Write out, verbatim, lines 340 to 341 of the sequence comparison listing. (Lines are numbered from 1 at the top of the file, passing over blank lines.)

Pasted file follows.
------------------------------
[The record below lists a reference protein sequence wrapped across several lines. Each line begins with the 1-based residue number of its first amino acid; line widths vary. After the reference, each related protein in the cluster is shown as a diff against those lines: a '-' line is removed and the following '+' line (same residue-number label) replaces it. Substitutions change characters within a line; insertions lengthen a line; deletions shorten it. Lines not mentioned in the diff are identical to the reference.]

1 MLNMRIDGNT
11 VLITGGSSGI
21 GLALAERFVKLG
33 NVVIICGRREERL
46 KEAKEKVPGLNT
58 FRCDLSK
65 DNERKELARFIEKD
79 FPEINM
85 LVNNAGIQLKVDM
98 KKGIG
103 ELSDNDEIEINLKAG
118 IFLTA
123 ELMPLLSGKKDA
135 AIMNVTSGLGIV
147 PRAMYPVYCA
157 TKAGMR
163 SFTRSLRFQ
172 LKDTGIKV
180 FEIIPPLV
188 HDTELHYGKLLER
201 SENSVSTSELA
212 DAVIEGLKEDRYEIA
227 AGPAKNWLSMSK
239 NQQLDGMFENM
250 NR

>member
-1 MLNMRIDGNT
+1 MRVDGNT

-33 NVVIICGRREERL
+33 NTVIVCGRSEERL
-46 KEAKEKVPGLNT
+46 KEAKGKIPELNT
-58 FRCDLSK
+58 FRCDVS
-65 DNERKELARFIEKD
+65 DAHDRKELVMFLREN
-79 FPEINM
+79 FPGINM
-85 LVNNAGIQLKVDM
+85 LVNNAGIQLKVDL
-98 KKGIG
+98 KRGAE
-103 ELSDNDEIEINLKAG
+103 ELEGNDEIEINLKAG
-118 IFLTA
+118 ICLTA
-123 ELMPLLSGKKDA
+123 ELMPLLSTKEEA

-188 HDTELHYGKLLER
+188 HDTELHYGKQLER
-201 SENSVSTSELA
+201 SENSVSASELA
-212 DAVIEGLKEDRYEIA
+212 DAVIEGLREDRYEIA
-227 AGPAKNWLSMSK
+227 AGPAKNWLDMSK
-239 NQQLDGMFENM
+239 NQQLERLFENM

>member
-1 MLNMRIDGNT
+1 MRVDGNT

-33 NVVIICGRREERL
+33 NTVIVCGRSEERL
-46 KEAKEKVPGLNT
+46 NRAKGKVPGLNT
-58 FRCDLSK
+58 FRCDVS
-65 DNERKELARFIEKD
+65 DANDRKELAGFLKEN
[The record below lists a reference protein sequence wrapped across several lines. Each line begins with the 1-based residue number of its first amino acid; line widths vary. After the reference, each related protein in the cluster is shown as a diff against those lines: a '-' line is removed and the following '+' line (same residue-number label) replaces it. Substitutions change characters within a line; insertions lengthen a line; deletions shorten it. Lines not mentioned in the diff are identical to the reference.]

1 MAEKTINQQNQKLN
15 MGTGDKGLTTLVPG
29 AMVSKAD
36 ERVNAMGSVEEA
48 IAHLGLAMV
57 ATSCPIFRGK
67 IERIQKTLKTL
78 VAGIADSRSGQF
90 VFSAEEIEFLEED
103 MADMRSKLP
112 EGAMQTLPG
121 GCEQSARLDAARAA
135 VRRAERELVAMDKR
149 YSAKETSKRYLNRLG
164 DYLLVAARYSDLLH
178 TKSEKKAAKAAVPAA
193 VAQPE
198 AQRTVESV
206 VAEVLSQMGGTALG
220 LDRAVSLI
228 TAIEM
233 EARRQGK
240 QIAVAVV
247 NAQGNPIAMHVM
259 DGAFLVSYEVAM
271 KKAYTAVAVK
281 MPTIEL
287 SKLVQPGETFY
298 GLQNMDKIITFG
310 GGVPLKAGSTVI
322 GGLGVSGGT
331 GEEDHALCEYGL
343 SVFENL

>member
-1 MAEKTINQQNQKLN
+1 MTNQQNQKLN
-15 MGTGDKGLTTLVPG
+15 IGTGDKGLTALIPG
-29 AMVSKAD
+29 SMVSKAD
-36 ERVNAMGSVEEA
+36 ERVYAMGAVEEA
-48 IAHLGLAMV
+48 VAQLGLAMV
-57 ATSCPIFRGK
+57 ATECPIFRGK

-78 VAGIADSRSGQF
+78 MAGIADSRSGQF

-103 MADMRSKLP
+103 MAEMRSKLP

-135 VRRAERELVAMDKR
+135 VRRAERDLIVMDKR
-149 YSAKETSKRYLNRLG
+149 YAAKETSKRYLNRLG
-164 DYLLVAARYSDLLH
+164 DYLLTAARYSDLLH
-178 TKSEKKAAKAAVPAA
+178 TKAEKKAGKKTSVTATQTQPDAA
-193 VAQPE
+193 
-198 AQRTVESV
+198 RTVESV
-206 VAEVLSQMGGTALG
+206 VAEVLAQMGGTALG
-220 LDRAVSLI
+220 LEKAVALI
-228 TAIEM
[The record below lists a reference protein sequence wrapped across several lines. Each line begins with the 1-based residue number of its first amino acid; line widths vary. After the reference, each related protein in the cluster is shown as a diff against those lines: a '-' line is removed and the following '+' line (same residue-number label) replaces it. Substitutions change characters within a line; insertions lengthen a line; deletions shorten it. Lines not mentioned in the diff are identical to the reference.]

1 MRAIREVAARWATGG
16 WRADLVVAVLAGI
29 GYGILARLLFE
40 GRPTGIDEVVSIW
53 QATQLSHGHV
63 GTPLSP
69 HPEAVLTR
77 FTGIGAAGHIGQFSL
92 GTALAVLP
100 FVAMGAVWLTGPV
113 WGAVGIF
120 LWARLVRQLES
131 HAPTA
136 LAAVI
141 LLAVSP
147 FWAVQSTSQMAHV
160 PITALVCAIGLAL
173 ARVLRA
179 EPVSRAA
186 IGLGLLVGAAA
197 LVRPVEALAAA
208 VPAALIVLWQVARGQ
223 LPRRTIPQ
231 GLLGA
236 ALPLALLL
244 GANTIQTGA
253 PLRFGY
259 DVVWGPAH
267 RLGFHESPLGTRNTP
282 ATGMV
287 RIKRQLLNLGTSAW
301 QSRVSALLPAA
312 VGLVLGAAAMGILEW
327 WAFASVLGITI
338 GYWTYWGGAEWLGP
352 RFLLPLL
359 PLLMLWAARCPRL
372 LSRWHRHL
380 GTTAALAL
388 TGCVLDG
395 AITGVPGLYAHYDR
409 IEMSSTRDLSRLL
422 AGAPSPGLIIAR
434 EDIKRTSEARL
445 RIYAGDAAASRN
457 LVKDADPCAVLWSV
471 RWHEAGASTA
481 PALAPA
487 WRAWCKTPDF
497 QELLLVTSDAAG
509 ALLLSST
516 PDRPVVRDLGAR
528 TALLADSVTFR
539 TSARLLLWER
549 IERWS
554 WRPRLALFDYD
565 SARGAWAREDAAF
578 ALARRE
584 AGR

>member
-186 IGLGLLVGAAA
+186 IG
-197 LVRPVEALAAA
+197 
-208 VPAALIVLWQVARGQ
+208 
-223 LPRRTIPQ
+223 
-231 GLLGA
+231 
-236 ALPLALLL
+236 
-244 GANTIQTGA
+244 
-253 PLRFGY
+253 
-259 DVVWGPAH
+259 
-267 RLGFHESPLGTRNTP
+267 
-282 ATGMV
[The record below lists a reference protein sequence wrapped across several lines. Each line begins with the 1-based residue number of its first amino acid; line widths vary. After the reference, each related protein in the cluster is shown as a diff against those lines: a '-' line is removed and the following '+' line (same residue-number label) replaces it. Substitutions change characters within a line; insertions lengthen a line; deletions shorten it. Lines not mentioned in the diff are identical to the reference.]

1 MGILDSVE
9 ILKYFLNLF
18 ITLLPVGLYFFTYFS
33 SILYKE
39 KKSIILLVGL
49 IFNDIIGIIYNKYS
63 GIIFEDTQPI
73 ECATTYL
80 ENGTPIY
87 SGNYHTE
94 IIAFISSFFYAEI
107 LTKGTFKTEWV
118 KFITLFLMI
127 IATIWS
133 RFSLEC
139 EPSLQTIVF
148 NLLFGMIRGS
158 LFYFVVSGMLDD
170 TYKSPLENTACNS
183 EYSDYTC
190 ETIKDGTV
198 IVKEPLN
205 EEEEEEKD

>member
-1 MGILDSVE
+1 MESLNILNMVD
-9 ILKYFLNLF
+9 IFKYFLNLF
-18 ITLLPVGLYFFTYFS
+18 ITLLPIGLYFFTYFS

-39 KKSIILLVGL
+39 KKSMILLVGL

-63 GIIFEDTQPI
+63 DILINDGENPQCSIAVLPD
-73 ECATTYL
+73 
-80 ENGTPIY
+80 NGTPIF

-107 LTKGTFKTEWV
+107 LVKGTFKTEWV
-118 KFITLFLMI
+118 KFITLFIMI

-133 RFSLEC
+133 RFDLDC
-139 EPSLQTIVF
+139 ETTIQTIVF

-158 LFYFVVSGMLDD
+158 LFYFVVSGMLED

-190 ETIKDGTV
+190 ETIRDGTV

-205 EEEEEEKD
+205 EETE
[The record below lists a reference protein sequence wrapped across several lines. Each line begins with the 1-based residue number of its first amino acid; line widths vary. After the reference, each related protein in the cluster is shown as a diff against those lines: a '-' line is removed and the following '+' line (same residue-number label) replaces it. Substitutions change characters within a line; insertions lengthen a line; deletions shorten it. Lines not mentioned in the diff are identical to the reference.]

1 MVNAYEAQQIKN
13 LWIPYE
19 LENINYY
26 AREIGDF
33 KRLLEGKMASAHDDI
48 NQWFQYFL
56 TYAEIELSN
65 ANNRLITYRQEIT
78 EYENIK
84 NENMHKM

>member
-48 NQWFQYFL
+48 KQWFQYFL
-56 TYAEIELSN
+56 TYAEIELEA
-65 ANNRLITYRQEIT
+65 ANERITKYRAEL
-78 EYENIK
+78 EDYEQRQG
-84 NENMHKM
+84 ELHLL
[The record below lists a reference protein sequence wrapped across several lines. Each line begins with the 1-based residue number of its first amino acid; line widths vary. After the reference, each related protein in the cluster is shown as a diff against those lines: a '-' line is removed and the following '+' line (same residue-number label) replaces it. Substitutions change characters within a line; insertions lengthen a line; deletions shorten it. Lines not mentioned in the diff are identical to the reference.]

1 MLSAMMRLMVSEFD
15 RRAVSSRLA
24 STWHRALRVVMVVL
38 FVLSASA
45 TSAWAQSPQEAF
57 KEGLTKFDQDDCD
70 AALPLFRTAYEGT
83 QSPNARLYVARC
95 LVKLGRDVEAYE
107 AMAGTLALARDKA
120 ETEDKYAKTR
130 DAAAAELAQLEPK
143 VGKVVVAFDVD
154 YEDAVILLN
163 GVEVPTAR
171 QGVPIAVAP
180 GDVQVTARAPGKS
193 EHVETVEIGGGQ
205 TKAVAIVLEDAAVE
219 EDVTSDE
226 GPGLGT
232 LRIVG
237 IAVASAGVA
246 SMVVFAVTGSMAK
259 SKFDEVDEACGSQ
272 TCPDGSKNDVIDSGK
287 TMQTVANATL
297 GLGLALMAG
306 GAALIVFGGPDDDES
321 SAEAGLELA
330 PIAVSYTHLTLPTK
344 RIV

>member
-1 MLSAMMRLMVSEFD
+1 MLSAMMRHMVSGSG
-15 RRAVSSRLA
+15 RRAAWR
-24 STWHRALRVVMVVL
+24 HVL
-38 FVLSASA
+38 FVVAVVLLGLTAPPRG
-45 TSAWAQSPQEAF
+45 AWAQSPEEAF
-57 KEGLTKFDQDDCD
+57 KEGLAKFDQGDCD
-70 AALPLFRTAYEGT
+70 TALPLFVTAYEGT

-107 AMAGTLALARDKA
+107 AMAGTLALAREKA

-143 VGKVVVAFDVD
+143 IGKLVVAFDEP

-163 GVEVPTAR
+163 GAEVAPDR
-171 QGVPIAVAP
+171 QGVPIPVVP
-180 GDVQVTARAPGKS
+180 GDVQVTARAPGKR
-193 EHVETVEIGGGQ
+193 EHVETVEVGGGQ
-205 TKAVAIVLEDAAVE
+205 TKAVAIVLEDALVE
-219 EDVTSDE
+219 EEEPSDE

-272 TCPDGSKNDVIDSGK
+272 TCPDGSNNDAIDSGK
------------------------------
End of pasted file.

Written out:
-57 KEGLTKFDQDDCD
+57 KEGLAKFDQGDCD